Wednesday, October 26, 2011


Bumerke of Michel Hunven, 1742, Lindaas parish register, Hordaland, Norway
[image from:]

Bumerker have held some fascination for me for a long while now. For those unfamiliar with the term it refers to personal signature marks found in Norway (and other countries) on belongings, buildings, in the parish registers, and other places. They are usually simple designs made of lines although some can be very elaborate and others incorporate Latinized alphabet letters or initials. They are similar in appearance to the cattle brands found in the United States and have been used for centuries in other countries to identify the owner or maker such as marks used by brick masons.

Two of the examples shown here, one above and the second below, are from the Landaas family and were found in the parish register of Lindaas parish in 1742. During the 1740s through about 1760 the marriage banns for this locality are recorded in the register with the signature mark of the bondsmen. That was interesting too since it was not the prospective groom and bride or their fathers but only the bondsmen who were required to sign the book. I have collected and cataloged over 600 of these marks from Lindaas and found that often people living on the same farm or divisions of that farm, fathers and sons or even sons-in-law had versions of the same mark.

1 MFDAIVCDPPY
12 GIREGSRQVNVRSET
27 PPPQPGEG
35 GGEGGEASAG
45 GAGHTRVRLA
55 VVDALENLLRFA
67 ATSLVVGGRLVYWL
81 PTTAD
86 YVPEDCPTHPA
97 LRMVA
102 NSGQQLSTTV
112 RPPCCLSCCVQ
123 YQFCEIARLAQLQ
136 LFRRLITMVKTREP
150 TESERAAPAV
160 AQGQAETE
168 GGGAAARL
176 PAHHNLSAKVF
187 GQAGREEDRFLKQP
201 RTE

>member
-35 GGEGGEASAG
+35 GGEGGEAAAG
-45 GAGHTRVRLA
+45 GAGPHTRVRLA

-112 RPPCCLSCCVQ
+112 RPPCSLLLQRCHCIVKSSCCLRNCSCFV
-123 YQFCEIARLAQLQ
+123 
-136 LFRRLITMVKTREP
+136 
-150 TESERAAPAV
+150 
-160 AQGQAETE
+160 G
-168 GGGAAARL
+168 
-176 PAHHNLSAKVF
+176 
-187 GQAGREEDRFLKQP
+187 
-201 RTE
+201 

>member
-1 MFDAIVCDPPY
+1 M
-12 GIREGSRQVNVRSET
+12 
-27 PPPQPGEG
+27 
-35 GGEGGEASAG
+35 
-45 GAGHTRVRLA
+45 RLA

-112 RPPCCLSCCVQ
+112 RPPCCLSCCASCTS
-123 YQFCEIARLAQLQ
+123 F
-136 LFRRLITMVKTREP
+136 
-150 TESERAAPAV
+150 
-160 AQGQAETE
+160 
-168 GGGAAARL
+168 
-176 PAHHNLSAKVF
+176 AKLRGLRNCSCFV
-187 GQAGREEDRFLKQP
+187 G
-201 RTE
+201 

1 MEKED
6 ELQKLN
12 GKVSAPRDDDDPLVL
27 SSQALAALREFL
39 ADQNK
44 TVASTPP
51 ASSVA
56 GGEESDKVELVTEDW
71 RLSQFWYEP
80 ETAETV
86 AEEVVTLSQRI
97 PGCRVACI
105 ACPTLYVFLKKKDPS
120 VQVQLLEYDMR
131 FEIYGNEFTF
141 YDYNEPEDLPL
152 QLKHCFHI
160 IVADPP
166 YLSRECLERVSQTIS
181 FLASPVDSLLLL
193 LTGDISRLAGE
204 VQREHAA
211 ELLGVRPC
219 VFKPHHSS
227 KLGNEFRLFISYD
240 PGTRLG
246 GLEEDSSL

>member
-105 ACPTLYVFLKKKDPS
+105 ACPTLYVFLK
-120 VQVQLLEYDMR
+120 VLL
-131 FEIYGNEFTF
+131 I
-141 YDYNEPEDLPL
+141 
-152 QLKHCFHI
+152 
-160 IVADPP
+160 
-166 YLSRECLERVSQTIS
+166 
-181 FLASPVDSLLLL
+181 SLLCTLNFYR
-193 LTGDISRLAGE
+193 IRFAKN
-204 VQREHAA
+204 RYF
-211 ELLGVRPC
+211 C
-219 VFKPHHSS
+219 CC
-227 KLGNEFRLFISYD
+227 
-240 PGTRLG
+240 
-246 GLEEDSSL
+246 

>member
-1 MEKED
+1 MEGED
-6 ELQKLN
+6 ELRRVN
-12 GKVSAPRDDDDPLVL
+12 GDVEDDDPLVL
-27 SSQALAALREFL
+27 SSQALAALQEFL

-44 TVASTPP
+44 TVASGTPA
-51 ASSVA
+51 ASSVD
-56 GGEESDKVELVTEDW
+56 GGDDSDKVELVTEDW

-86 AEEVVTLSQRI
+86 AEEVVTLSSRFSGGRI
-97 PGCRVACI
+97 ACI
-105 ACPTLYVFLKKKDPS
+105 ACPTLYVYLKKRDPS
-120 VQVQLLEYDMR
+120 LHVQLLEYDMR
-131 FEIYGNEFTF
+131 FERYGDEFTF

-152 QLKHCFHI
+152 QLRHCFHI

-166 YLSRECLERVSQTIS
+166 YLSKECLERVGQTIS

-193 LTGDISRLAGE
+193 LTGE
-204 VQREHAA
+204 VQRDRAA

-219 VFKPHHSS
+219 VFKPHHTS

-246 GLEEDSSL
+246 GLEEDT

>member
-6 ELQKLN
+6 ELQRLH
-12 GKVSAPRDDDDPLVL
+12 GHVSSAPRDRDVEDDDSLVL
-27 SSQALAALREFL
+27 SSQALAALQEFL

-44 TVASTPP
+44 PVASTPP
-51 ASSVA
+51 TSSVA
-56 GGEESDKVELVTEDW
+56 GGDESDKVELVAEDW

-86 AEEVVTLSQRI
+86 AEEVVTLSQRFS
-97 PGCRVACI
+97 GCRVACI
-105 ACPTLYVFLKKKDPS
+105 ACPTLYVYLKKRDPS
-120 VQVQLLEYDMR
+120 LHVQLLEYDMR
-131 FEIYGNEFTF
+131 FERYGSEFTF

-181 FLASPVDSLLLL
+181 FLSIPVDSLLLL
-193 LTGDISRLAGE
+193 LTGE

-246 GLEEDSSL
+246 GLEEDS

In the example above notice that there are three pairs of marks in the far left column and one pair of marks in the right column. The second set of marks in the left column are those of Michel [Pedersen]Hunven and Michel Ols[sen] Hunven. They both come from farm divisions of the large farm Hunven or Hundven and their marks show a similarity in the horizontal lines through the letters. Michel Hunven uses an M and a backward abbreviated P here but in later entries his mark morphs into MP with the lines through the letters. Michel Ols. Hunven has an incompleted M with an o placed between the points of the M and the lines through the letters.

In the example below, Michel Hunven’s relative living at Onas or Ones has a very closely related mark as shown in the far right column. Peder [Michelsen] Onas uses the P and M with horizontal lines.

Bumerke of Peder Onas, 1742, Lindaas parish register, Hordaland, Norway
[image from:]

The marks are by no means restricted to the Lindaas parish in Hordaland but can be found throughout the country usually appearing in the parish registers in the 1700s although Notto Salvesøn Hornnes put his mark on the stabbur or storage building at Lunnen, Hornnes, Aust Agder with the date 1642. His mark was an S overlaid with an N and sometimes was found inside a double circle with his name written in full within the rings as Nottvl Salvesøn. Most of the marks I have found so far are symbols rather than letters suggesting that the men may not have been able to write their names but several are comprised of symbols mixed with letters so I am not sure how many of them were literate. The literacy rate in Scandinavia as a whole has always been very high, however.

Bumerke of Notto Salveson Hornnes, 1624, Hornnes, Aust Agder, Norway
[image from: p. 335, Hornnes I by O.O. Uleberg]

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